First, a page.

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She's a Killer Queen
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Killer Queen - Queen
"Your margin is my opportunity."
So, today's big market news was Amazon making an offer to buy to buy Whole Foods Market for $13 billion according to The New York Times. It looks like Amazon now wants to sell you a Prime Membership with some prime rib! I wonder whether that means cashiers at Whole Foods Market will become Amazon Affiliates and get referral income for selling wholesome items like kale or grass fed ground beef?
Seriously, though, the question is why an online retailer like Amazon would want to buy an upscale grocer like Whole Foods?
The answer lies in the quote above from Jeff Bezos.
You see, the profit margins in the grocery store industry are historically low. Whole Foods, however, has a higher operating profit margin than a majority of other grocers in the space due to the types of upscale foods they carry and sell.
Amazon wants a piece of that margin to add to its already growing bottom line from online retail. I believe Amazon is pursuing a two-prong strategy with this deal.
First, they hope to use the stores as mini-distribution centers to experiment with same-day delivery of high-quality groceries to your front door. The move is a shot across the bow at Wal-Mart which already offers similar services across the U.S.
Second, the move could be a greater strategy to disrupt the grocery industry as a whole. If Amazon finds a way to make the sector's already small profit margins even lower, that could put some grocers out of business, especially those with high levels of long-term debt.
So, what does this mean for you as an investor?
If you haven't noticed by now, Amazon is a retail disruptor. The company is ruthless in pursuit of driving margins lower to weed out inefficient players in the markets they operate to gain market share.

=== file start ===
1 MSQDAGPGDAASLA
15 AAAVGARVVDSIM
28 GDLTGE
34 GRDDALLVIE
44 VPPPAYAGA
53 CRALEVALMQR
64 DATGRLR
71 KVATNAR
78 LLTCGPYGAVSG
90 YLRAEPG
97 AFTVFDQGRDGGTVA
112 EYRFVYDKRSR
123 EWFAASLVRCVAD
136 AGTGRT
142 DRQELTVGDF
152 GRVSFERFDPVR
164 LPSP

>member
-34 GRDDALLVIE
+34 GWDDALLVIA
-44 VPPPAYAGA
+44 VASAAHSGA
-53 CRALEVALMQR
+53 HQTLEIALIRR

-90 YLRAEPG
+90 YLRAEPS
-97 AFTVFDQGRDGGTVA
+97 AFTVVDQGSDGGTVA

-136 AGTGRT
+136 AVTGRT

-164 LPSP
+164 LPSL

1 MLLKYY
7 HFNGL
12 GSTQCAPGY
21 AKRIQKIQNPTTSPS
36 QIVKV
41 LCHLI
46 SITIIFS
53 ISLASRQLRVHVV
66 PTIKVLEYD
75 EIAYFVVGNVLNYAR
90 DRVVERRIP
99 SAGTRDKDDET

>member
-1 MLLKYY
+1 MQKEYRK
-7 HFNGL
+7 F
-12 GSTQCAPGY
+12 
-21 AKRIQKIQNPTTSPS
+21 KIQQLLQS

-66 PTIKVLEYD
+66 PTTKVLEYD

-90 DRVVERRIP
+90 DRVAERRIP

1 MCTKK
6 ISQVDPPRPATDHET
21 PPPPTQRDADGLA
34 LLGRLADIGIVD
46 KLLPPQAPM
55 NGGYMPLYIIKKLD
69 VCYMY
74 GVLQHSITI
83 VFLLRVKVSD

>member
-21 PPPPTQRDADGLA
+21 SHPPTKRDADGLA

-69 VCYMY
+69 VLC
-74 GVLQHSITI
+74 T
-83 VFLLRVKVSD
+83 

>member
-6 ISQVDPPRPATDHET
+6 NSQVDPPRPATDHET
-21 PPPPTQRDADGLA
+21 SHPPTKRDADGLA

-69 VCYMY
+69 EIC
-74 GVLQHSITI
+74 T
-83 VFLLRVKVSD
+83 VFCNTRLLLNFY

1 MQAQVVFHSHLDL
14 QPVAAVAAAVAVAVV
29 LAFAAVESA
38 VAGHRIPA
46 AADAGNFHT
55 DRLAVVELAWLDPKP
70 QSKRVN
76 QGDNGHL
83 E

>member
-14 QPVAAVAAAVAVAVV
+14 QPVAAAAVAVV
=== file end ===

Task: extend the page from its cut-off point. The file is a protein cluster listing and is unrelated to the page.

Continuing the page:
What industry could they disrupt next?
How about pharmacy benefit managers? The group has historically low margins just like the grocery industry. Amazon could just as easily set up a PBM and put together relationships with insurers to drive down the cost of brand name and generic drugs to consumers.
The key to something like this happening is if regulators allow a company like Amazon to establish itself as a new player in the industry. Amazon would need to put together a key group of executives to oversee the operation, which Amazon has a knack for.
Should Amazon proceed with setting up a PBM to compete with the majors like CVS Caremark, Medco, and Express Scripts, look for a significant smack down in those stocks' prices across the board over the short and long term.
Amazon could become the next half-a-trillion dollar market-cap stock with more deals like this one. If I were operating in a low margin industry right now, I'd be looking over my shoulder for the shadows of Amazon.
It looks like Amazon shareholders have a lot to look forward to over the next year or two.
Thanks for reading @ellofinance today. Have a great weekend, and save a scoop of ice cream for me, won't you? I love Neopolitan!